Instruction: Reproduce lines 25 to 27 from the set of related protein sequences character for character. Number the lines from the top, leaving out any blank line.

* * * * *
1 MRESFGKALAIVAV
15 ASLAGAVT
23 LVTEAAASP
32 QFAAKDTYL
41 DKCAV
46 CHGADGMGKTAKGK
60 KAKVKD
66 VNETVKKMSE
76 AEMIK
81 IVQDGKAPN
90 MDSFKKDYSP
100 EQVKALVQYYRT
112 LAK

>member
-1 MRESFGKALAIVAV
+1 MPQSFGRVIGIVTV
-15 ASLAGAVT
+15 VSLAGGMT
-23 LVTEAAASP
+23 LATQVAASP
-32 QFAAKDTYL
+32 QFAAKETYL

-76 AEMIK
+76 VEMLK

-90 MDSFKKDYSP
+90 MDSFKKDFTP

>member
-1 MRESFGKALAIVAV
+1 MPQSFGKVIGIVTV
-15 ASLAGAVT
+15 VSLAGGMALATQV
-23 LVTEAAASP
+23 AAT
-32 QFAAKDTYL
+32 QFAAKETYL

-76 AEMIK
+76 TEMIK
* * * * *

-90 MDSFKKDYSP
+90 MDSFKKDFTP

>member